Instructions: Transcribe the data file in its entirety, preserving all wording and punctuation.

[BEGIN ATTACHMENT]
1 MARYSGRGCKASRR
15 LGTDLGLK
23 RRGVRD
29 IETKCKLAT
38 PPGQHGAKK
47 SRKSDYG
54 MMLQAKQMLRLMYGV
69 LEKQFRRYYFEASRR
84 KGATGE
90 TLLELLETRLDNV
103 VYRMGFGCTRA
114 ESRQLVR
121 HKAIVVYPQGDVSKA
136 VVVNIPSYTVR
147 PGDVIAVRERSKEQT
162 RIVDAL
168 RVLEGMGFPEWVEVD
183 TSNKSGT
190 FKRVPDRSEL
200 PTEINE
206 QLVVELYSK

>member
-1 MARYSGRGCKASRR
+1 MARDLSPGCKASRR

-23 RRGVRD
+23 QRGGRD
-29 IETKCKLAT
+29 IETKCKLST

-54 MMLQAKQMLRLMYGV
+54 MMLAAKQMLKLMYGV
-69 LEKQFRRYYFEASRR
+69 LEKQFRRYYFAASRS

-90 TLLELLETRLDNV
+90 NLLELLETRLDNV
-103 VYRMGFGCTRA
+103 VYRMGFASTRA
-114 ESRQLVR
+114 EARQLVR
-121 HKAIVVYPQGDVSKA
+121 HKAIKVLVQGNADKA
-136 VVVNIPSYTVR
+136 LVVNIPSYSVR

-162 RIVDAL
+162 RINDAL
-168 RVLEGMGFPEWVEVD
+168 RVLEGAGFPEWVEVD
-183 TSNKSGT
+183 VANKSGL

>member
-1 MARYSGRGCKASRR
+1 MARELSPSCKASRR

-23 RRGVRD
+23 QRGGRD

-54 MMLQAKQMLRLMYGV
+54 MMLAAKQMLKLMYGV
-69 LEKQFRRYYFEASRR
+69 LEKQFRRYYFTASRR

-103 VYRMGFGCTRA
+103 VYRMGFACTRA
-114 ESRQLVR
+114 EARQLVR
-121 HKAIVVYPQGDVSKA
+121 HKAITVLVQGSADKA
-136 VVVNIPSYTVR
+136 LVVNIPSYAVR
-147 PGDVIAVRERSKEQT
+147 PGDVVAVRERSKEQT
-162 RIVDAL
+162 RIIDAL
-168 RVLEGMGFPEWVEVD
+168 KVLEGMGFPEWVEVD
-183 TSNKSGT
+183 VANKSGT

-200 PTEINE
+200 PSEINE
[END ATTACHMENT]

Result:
1 MARYSGRGCKASRR
15 LGTDLGLK
23 RRGVRD
29 IETKCKLAT
38 PPGQHGAKK
47 SRKSDYG
54 MMLQAKQMLRLMYGV
69 LEKQFRRYYFEASRR
84 KGATGE
90 TLLELLETRLDNV
103 VYRMGFGCTRA
114 ESRQLVR
121 HKAIVVYPQGDVSKA
136 VVVNIPSYTVR
147 PGDVIAVRERSKEQT
162 RIVDAL
168 RVLEGMGFPEWVEVD
183 TSNKSGT
190 FKRVPDRSEL
200 PTEINE
206 QLVVELYSK

>member
-1 MARYSGRGCKASRR
+1 MARDLSPGCKASRR

-23 RRGVRD
+23 QRGGRD
-29 IETKCKLAT
+29 IETKCKLST

-54 MMLQAKQMLRLMYGV
+54 MMLAAKQMLKLMYGV
-69 LEKQFRRYYFEASRR
+69 LEKQFRRYYFAASRS

-90 TLLELLETRLDNV
+90 NLLELLETRLDNV
-103 VYRMGFGCTRA
+103 VYRMGFASTRA
-114 ESRQLVR
+114 EARQLVR
-121 HKAIVVYPQGDVSKA
+121 HKAIKVLVQGNADKA
-136 VVVNIPSYTVR
+136 LVVNIPSYSVR

-162 RIVDAL
+162 RINDAL
-168 RVLEGMGFPEWVEVD
+168 RVLEGAGFPEWVEVD
-183 TSNKSGT
+183 VANKSGL

>member
-1 MARYSGRGCKASRR
+1 MARELSPSCKASRR

-23 RRGVRD
+23 QRGGRD

-54 MMLQAKQMLRLMYGV
+54 MMLAAKQMLKLMYGV
-69 LEKQFRRYYFEASRR
+69 LEKQFRRYYFTASRR

-103 VYRMGFGCTRA
+103 VYRMGFACTRA
-114 ESRQLVR
+114 EARQLVR
-121 HKAIVVYPQGDVSKA
+121 HKAITVLVQGSADKA
-136 VVVNIPSYTVR
+136 LVVNIPSYAVR
-147 PGDVIAVRERSKEQT
+147 PGDVVAVRERSKEQT
-162 RIVDAL
+162 RIIDAL
-168 RVLEGMGFPEWVEVD
+168 KVLEGMGFPEWVEVD
-183 TSNKSGT
+183 VANKSGT

-200 PTEINE
+200 PSEINE